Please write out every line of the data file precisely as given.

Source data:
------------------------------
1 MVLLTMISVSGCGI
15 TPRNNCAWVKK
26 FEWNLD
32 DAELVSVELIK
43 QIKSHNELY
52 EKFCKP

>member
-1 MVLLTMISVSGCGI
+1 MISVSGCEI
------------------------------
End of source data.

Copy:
1 MVLLTMISVSGCGI
15 TPRNNCAWVKK
26 FEWNLD
32 DAELVSVELIK
43 QIKSHNELY
52 EKFCKP

>member
-1 MVLLTMISVSGCGI
+1 MISVSGCEI